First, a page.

Odes and epodes /
Horace ; edited and translated by Niall Rudd.
|Other Authors:||Rudd, Niall,|
Cambridge, MA : Harvard University Press, 2014
Loeb Classical Library ;
> Translations into English.
Laudatory poetry, Latin > Translations into English.
Verse satire, Latin > Translations into English.
Rome > Poetry.
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|035|||a (Sirsi) a186940|
|040|||a MaCbHUP |c NVS|
|020|||z 9780674996090 |q print version|
|041||1|||a eng |a lat |h lat|
|050||0||0|||a PA6395 |b .H673 2014EB|
|090|||a PA6394 |b .R8 2014eb|
|100||0|||a Horace, |e author.|
|245||1||0|||a Odes and epodes / |c Horace ; edited and translated by Niall Rudd.|
|260|||a Cambridge, MA : |b Harvard University Press, |c 2014.|
|300|||a 1 online resource|
|490||1|||a Loeb Classical Library ; |v 33|
|504|||a Includes bibliography and indexes.|
|520|||a The poetry of Horace (born 65 BCE) is richly varied, its focus moving between public and private concerns, urban and rural settings, Stoic and Epicurean thought. His Odes cover a wide range of moods and topics. Love and political concerns are frequent themes of the Epodes. |b The poetry of Horace (born 65 BCE) is richly varied, its focus moving between public and private concerns, urban and rural settings, Stoic and Epicurean thought. Here is a new Loeb Classical Library edition of the great Roman poet's Odes and Epodes, a fluid translation facing the Latin text. Horace took pride in being the first Roman to write a body of lyric poetry. For models he turned to Greek lyric, especially to the poetry of Alcaeus, Sappho, and Pindar; but his poems are set in a Roman context. His four books of odes cover a wide range of moods and topics. Some are public poems, upholding the traditional values of courage, loyalty, and piety; and there are hymns to the gods. But most of the odes are on private themes: chiding or advising friends; speaking about love and amorous situations, often amusingly. Horace's seventeen epodes, which he called iambi, were also an innovation for Roman literature. Like the odes they were inspired by a Greek model: the seventh-century iambic poetry of Archilochus. Love and political concerns are frequent themes; here the tone is generally that of satirical lampoons. "In his language he is triumphantly adventurous," Quintilian said of Horace; this new translation reflects his different voices.|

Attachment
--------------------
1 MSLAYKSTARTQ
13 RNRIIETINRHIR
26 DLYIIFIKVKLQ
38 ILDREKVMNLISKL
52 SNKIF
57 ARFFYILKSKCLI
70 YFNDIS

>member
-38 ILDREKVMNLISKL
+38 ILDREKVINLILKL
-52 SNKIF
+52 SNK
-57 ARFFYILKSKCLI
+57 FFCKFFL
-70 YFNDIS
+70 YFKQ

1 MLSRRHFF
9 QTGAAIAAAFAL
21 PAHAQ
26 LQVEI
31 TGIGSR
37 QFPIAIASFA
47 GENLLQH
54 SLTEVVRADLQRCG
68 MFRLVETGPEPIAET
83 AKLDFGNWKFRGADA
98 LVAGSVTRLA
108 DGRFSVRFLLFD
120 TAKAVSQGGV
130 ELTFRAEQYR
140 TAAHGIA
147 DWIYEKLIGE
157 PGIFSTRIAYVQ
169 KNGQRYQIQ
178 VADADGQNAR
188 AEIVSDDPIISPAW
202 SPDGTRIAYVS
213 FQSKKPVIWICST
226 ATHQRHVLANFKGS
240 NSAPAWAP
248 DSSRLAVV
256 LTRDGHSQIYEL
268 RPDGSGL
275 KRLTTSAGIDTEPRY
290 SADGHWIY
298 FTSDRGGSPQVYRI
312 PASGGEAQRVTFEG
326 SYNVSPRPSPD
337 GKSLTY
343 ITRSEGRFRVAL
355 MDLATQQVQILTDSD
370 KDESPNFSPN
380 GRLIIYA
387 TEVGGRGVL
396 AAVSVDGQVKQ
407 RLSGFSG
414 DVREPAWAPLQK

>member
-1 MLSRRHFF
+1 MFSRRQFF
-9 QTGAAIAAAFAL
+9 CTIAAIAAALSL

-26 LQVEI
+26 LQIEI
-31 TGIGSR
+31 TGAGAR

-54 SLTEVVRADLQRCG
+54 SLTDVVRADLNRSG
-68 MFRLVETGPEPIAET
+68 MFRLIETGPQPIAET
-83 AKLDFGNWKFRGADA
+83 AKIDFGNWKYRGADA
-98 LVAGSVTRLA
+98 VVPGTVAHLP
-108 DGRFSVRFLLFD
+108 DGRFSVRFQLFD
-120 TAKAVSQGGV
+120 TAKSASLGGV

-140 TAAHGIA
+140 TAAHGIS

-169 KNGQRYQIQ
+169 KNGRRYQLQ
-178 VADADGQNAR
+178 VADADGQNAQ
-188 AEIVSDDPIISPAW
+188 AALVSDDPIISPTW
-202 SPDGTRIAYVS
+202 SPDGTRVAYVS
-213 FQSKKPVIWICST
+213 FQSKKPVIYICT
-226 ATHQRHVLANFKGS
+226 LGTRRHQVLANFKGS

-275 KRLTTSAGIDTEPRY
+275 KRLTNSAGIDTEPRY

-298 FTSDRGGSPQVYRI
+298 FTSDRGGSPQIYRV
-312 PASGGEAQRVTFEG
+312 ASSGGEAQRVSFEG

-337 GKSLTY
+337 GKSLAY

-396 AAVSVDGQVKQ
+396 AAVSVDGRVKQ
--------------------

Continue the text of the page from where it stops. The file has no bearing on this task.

|538|||a Mode of access: World Wide Web.|
|546|||a Text in Latin with English translation on facing pages.|
|588|||a Description based on print version record.|
|590|||a Loeb cat 6/11/15 DJW ftu|
|590|||a |z E-book|
|600||0||0|||a Horace |v Translations into English.|
|650||0|||a Laudatory poetry, Latin |v Translations into English.|
|650||0|||a Verse satire, Latin |v Translations into English.|
|651||0|||a Rome |v Poetry.|
|700||1|||a Rudd, Niall, |e editor, |e translator.|
|830||0|||a Loeb Classical Library ; |v 33.|
|856||4||0|||3 Loeb Classical Library |u http://ezproxy.sebts.edu/login?url=http://www.loebclassics.com/view/LCL033/2004/volume.xml|
|994|||a C0 |b NVS|
|999|||a PA6394 .R8 2014 EB |w LC |c 1 |i 186940-1001 |l E-BOOK |m MAIN |r N |s Y |t E-BOOK |u 6/11/2015 |x LOEB|